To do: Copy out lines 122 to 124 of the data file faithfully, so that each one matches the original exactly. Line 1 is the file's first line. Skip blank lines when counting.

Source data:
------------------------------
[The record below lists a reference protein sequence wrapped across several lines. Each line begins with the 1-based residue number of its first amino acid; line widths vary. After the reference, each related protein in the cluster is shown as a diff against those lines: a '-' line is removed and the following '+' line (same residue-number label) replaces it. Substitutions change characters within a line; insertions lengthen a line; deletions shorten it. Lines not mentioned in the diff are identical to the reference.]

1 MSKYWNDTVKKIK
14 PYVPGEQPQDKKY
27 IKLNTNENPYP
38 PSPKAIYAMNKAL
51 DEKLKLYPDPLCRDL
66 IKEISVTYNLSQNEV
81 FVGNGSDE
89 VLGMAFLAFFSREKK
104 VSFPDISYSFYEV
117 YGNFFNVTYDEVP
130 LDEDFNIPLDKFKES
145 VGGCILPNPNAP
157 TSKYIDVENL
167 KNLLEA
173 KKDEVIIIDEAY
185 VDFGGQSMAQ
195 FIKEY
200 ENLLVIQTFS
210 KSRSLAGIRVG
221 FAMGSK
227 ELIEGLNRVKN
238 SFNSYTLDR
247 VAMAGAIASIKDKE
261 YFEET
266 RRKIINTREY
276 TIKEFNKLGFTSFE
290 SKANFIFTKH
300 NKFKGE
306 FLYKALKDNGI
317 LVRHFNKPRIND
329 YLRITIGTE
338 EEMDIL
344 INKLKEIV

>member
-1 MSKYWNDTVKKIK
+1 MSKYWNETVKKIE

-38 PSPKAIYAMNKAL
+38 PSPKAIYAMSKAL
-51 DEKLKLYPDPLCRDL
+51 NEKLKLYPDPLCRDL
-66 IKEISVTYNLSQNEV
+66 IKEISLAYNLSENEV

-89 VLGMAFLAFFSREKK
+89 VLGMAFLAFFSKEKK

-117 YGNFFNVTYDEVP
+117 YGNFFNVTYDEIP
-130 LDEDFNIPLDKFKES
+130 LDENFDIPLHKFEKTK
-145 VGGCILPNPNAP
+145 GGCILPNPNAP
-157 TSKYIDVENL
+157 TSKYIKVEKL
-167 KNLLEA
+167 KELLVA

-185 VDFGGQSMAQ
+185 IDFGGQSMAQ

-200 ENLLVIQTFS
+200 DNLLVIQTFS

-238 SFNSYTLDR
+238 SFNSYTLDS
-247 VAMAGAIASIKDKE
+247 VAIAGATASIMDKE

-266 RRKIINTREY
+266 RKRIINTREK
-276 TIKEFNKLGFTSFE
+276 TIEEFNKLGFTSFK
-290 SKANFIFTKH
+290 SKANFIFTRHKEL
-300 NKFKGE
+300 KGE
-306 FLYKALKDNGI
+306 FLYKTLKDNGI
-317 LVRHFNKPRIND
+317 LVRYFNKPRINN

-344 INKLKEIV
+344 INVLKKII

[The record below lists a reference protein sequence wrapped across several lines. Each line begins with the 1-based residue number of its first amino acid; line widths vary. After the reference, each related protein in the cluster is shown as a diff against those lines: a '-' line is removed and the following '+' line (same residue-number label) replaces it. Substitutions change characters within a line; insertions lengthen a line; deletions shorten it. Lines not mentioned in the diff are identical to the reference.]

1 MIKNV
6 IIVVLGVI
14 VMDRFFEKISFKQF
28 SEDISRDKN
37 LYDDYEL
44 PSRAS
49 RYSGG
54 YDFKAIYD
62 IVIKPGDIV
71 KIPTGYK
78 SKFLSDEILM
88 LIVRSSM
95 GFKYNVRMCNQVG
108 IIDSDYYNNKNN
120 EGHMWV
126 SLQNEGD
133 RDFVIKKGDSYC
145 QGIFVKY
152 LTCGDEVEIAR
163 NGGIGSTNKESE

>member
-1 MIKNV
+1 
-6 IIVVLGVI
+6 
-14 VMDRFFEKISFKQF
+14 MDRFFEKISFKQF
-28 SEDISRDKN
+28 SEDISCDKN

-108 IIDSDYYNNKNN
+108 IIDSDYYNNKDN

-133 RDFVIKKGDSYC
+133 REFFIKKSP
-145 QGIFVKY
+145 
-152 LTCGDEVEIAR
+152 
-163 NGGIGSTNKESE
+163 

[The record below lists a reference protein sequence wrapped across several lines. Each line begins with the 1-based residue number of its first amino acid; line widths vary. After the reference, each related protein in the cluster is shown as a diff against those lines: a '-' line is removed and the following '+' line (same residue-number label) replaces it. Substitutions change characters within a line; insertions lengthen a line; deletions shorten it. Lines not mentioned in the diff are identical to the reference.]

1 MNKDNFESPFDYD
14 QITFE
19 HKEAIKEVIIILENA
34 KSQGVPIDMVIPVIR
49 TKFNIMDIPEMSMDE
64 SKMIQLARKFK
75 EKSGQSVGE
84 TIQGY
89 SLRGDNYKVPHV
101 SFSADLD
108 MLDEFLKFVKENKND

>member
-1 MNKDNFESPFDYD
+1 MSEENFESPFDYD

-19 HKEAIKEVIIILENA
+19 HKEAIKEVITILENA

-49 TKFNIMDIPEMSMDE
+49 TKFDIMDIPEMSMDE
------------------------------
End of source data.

34 KSQGVPIDMVIPVIR
49 TKFNIMDIPEMSMDE
64 SKMIQLARKFK